GUATEMALANS PEACEFULLY OVERTHROW DICTATORSHIP In the 1930s, the country was ruled by a dictator named Jose Ubico. He was a brutal leader, and admired fascism. The revolution started in May 1944, when 45 lawyers petitioned for the deposition of the country’s head judge. A series of peaceful protest swoop across the country. On June 24, a demonstration organized by students was severely attacked by police forces. Police killed a woman named Maria Chincilla Recinos. In response to this murder, the city’s population organized a massive strike. Stores were closed and the streets stayed deserted for days. 50,000 protesters joined the strike and marched towards Ubico’s palace demanding his resignation. The dictator’s grasp was disintegrating. Ubico resigned on July 1, 1944. He got replaced by a member of the military who was no different that his predecessor. Protest continued as he resigned October 20, 1944. Guatemala held its first democratic elections a few months later. One of the first reform was the abolishment of forced labor.
I woke up missing my Grandad Stan the other day so I took a little trip to the street where he grew up in Bermondsey. The house isn't there anymore but the Thames is right at the bottom of the road and I imagined him looking out towards the Tower of London like I was doing. It's kind of mad to imagine this was on his doorstep, albeit with a slightly different skyline (and probably smell). The views were different but all of the stories were played out on the same ground, by the same river. Birth certificates and census entries are there is black and white but the colour comes from asking questions about those that lived before us to those that can remember. It made me realise that my Dad and his brother are the only ones who can fill in the gaps about personalities, relationships and affections of the people who have passed on that side of the family. Like who got on with who and what so and so liked to eat. I called my Dad and listened to loads of his memories that now I can hold onto, along with all the other ones, and eventually pass on. Now I just need to get famous so I can go on Who Do You Think You Are? God id love that 🤓 . . #storytelling#history#london#familyhistory#historygeek#onemorequestion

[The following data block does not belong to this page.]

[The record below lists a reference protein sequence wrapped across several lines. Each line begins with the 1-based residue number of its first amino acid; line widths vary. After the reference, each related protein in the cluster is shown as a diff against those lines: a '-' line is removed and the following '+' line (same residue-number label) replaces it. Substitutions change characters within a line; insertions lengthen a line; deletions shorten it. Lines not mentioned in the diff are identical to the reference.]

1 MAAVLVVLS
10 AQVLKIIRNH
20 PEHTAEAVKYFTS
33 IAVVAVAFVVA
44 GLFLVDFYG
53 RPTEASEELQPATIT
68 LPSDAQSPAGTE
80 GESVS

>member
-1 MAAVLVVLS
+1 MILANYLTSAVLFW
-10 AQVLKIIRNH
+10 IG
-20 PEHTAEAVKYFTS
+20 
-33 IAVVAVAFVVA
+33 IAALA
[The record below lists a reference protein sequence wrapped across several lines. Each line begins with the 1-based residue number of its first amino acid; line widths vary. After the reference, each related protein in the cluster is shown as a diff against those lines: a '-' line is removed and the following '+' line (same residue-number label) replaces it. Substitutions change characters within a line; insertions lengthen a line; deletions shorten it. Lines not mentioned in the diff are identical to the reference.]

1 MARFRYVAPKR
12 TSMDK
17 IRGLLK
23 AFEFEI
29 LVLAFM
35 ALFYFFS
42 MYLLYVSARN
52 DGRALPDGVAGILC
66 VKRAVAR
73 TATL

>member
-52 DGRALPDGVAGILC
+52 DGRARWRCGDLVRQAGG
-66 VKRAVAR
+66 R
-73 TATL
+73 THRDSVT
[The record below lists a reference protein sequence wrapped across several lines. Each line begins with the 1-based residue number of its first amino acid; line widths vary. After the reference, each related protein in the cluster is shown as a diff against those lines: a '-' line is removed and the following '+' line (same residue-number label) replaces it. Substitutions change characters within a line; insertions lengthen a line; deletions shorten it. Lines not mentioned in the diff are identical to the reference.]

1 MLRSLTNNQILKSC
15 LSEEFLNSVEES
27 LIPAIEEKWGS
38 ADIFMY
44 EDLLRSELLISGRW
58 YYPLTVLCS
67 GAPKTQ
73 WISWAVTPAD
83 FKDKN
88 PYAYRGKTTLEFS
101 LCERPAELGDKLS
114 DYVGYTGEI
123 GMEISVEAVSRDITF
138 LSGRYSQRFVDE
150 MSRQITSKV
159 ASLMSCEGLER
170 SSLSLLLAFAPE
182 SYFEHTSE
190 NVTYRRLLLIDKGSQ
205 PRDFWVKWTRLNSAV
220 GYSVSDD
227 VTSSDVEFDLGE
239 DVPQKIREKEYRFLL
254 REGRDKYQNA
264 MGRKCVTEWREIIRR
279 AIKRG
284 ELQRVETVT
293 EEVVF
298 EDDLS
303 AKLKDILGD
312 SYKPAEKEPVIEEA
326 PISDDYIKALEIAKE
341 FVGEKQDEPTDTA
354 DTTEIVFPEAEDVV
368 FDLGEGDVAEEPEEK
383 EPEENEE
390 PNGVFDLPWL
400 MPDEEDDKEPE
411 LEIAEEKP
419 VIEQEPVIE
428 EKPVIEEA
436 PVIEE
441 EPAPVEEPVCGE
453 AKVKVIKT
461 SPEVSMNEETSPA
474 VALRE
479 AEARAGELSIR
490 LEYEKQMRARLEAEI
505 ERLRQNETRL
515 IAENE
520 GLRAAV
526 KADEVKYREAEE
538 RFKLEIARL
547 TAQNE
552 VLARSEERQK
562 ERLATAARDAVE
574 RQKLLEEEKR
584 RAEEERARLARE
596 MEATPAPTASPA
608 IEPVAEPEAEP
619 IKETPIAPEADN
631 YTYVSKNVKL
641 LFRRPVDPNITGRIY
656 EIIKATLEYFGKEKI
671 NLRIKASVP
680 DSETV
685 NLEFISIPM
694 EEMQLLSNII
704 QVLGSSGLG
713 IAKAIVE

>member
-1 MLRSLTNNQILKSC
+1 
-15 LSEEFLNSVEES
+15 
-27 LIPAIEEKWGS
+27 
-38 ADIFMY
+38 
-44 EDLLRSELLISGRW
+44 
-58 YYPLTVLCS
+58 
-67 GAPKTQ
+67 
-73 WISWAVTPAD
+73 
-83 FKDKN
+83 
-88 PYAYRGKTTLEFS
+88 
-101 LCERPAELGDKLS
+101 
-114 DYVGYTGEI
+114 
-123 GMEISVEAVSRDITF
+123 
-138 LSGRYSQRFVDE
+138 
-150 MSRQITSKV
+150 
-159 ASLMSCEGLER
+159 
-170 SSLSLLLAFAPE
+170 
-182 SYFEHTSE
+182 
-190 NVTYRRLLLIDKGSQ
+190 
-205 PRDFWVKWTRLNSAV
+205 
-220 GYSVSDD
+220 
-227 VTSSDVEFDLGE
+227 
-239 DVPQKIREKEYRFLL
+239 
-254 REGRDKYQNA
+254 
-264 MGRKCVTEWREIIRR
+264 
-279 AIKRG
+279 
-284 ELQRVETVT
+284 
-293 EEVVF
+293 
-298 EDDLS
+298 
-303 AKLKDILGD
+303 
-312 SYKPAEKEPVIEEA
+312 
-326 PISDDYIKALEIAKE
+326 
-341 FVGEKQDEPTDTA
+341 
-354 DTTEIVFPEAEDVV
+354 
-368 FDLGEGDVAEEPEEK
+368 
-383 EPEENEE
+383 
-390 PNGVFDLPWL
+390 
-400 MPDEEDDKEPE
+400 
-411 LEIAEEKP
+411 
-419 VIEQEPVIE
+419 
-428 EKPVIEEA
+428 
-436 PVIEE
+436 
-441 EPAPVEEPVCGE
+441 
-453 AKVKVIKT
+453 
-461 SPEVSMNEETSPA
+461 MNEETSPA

We're learning about ancient Egypt and my older two had such fun making these pectorals while I read them Jacqueline Morley's Egyptian Myths. Where was the baby in all this? Why, drawing all over the fridge, the rug and the kitchen floor with a felt tipped pen, of course.
Pompeii has been a synonym for disaster and catastrophe for almost 2000 years. In school, we all learned the story of how the city was almost instantly buried under meters of ash in AD 79, when nearby Vesuvius unleashed its wrath (background in this pic). . What textbooks did not prepare me for, however, was the scale and development the city enjoyed just prior to being obliterated. When you walk the streets of the excavated ruins, you realize the extent to which it was a bustling, hectic metropolis of over 20,000 people. Today’s massive archeological site reveals just how developed it was. It is indeed a sombre visit, but it is extremely interesting and highly recommended (at least a half day). . I didn’t know this before visiting, but it’s actually the fifth most visited ancient site on Earth, drawing 3 million people per year, (the Great Wall, and Xian’s terracotta army in China, the Coliseum and the Forum in Rome attract more visitors). . The blast of the volcano itself obviously must have horrendously terrifying, leaving residents with nowhere to hide, with debris surge temperatures and speeds reaching over 300C and 450km/h respectively. . . I have plenty of other pics of the casts of mummified remains of citizens, as well as details of the city streets. However, I posted this image since it gives an indication of just how far the mountain is from the city center (10 km). They must have felt so safe... 😐🌋 . . . . #coolbutsad#vesuvio#vesuvios#pompeii#ruinsofpompeii#geologyrocks#volcanoeruption#naturaldisaster#romanhistory#ifttt#fbp#twitter#pompeiruins#pompeiitaly#volcaniceruption#geology#pyroclasticflow#natgeoyourshot#nikonphotographers#nikontop#bbctravel#mountvesuvius#ad79#nikontravel#historygeek#italytravel#visititaly#italyhistory#natgeo#firefromthegods